In the case of the Democratic People’s Republic of Korea, at least, it would be best to return Hitler to the lowest rung of Hell from which he was lifted by Biden. If Kim is Hitler, no useful agreement can be made. If Kim is not Hitler, treating the former like the latter will preclude progress. So what is the point?
The greatest risk, whoever is president-elect, is a return to the bad old days of 2017, with “fire and fury” on both sides. Kim is likely to demand attention even amid potential post-election confusion. Which suggests the incoming administration should indicate to Pyongyang that moving forward will be a priority, even if detailed negotiations might be delayed. And that contact and negotiation will be smoother without provocations.
Rather than start at the top with a summit, Washington should propose beginning at the bottom, doing whatever is necessary to improve the bilateral relationship, including official relations, renewed travel, restarting tourism, cultural exchanges, and more. Having decided to talk, there should be no limit on subjects, meaning human rights should be on the table. Discussing ideas on how to improve regional security also should keep diplomats in both capitals busy.
As for denuclearization, Washington should consult with Seoul over what kind of sanctions relief would most empower Seoul to develop common projects and build ties, diminishing in the mind of the North the chance of an allied double-cross as in Libya. Washington and Seoul should develop a variety of small disarmament deals which would move along the denuclearization road, promoting stability and security.
Then the hard bargaining with North Korea could begin. Formalizing a permanent end to missile and nuclear testing would be one goal. So would be banning sales of nuclear materials to other governments and especially non-state actors. Other goals would include the production of a nuclear inventory, a halt in nuclear reprocessing, and the destruction of existing facilities. And so on. There would be no quick victory, as envisioned by Trump when he first met Kim. However, the North Korean leader might be willing to go further than commonly assumed. He is his father’s child, but he is very different in important ways. After more than seventy years, North Korea might have produced a leader that it is possible to do business with. At least, the possibility is real enough to test seriously.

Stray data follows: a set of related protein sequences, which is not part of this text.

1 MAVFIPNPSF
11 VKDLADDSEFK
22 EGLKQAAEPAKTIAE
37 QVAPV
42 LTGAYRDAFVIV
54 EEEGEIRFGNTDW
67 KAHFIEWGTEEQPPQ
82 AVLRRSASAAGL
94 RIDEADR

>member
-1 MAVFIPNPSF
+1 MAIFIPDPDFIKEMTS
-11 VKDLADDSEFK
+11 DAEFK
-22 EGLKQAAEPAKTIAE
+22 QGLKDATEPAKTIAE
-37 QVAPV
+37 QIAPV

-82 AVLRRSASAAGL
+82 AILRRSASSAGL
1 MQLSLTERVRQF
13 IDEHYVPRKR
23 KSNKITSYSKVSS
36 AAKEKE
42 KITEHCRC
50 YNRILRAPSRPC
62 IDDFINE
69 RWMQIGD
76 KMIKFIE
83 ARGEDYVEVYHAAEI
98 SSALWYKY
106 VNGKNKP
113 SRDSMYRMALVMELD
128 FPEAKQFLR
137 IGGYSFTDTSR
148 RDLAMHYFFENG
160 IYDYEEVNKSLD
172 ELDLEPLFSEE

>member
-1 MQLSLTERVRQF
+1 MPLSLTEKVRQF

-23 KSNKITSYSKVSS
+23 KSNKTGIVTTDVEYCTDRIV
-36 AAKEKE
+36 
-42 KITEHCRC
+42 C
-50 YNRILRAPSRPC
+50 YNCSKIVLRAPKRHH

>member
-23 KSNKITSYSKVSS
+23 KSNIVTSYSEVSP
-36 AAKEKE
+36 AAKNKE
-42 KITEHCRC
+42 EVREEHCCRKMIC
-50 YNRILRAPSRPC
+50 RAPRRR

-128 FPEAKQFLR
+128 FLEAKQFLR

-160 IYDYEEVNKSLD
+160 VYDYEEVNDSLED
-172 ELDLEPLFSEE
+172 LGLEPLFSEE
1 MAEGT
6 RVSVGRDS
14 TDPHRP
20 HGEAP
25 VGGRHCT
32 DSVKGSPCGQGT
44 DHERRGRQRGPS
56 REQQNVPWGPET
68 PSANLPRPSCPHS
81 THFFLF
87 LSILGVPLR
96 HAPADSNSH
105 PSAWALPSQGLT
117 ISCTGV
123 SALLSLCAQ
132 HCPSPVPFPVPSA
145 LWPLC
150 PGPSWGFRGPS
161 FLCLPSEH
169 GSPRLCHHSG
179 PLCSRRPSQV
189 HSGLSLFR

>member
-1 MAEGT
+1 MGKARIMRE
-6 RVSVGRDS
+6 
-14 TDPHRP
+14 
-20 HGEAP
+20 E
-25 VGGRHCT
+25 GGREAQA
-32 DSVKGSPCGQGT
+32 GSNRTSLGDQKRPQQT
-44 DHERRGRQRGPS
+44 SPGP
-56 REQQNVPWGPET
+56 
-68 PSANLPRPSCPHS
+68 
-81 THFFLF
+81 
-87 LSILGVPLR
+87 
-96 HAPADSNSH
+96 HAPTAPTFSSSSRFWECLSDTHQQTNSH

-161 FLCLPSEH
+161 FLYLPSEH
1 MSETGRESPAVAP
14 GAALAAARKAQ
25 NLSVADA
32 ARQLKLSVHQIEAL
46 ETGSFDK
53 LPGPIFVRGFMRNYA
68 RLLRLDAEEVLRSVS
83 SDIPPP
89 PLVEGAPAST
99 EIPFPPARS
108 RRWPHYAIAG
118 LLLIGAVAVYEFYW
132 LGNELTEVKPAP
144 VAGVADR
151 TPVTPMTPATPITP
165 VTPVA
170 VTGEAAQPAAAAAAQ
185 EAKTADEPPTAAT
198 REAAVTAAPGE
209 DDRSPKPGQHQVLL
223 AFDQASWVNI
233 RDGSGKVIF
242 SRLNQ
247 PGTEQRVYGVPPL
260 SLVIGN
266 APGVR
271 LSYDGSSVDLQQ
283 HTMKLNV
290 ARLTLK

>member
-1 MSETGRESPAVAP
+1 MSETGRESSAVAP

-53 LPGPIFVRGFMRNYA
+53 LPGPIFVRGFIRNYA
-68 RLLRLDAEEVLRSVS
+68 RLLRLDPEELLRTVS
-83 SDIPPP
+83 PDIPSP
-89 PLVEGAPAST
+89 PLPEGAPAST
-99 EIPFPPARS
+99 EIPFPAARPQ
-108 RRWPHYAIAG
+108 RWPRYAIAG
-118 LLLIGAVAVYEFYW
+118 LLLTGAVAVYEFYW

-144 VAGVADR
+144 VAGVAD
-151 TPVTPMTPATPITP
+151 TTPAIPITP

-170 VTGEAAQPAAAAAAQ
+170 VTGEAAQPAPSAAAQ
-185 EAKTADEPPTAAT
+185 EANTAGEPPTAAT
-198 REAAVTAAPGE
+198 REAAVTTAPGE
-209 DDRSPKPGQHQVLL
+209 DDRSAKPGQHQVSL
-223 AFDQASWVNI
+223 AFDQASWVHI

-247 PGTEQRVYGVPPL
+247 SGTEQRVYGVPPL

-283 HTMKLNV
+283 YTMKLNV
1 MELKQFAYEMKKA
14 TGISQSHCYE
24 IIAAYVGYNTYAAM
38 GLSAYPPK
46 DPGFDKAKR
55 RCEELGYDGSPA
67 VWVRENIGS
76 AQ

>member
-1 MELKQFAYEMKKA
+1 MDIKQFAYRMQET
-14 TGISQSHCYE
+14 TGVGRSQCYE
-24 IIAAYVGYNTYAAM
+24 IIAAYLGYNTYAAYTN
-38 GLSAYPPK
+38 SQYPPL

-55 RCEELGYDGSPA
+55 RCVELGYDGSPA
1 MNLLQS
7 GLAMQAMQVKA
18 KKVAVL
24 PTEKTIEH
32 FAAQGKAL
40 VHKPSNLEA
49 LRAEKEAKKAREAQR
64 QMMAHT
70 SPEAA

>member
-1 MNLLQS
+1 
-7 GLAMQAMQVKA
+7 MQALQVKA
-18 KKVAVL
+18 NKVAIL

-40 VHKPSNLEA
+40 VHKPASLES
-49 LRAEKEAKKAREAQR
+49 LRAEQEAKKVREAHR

Despite President Trump’s perverse desire to eliminate anything associated with Barack Obama, many of their foreign policies are similar. But not toward North Korea. This time whatever the transition, the new administration should follow the Trump blueprint in concept if not detail. Engagement should remain the watchword, and that decision should be communicated to Pyongyang as soon as the president-elect is known. As Washington’s ties with Beijing increasingly fray, it would be foolhardy to leave rocky relations with North Korea to chance. There already is enough crisis potential in Asia.
Doug Bandow is a Senior Fellow at the Cato Institute. A former Special Assistant to President Ronald Reagan, he is author of Tripwire: Korea and U.S. Foreign Policy in a Changed World and co-author of The Korean Conundrum: America’s Troubled Relations with North and South Korea.